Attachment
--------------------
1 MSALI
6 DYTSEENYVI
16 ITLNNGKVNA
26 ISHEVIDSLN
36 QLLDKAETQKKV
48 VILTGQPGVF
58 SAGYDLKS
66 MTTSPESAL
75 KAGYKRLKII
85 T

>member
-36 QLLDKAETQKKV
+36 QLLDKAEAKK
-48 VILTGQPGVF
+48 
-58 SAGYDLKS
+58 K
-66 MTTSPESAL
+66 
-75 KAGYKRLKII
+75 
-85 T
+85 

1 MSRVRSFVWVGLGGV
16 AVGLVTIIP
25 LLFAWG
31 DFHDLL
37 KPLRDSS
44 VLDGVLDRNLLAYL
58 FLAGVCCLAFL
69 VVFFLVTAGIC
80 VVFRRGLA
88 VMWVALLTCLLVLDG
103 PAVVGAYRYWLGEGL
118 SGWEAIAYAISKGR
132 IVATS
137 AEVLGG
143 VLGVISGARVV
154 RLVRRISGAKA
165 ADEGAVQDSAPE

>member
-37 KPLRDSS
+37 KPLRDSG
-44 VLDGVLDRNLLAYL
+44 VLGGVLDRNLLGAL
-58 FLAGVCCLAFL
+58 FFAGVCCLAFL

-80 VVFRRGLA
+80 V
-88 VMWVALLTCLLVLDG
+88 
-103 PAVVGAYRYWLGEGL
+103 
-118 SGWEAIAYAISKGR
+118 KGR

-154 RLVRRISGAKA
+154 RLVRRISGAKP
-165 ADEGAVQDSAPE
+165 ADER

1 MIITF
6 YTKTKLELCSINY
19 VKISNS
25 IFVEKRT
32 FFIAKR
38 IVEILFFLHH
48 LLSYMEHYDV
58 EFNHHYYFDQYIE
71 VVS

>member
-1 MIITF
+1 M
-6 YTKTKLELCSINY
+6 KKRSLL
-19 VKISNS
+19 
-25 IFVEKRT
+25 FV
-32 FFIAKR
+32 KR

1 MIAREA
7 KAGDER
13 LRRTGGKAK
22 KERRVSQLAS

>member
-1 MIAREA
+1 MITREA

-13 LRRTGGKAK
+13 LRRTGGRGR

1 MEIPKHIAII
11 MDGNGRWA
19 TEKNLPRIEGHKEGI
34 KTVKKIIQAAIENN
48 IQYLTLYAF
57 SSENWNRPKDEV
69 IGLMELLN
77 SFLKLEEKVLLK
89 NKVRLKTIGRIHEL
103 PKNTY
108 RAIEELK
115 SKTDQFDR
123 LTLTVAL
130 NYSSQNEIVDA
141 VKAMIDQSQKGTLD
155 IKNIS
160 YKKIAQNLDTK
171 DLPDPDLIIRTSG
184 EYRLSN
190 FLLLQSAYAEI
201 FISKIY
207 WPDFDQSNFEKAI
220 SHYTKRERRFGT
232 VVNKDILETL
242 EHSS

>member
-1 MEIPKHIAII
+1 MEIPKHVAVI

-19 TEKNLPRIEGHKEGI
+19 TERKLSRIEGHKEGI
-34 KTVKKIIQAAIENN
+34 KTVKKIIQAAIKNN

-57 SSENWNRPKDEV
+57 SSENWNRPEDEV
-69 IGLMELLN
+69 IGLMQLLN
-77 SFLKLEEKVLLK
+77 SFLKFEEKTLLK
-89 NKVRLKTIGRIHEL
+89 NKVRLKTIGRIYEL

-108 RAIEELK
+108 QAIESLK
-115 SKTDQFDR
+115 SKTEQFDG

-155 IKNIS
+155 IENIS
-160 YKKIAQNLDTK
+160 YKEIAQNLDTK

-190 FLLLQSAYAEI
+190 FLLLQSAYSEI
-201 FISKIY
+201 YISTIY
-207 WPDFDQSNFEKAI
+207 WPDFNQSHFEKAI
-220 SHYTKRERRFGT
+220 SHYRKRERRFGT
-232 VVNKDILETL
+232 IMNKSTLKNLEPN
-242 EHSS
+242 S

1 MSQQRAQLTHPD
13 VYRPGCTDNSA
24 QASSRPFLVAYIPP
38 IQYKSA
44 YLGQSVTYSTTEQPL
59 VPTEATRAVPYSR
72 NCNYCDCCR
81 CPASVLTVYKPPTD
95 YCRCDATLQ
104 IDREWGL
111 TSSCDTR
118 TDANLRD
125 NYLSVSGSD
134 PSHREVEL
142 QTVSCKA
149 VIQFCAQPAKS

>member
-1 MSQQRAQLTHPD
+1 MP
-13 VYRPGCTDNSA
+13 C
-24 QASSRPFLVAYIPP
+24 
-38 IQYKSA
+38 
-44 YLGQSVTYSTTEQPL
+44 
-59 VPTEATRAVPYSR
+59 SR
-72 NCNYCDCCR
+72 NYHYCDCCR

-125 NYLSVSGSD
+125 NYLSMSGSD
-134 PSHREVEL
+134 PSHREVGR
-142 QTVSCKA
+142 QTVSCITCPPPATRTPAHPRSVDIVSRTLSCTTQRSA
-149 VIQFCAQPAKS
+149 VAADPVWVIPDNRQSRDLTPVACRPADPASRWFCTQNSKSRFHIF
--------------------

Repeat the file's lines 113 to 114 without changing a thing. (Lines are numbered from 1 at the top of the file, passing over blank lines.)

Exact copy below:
242 EHSS

>member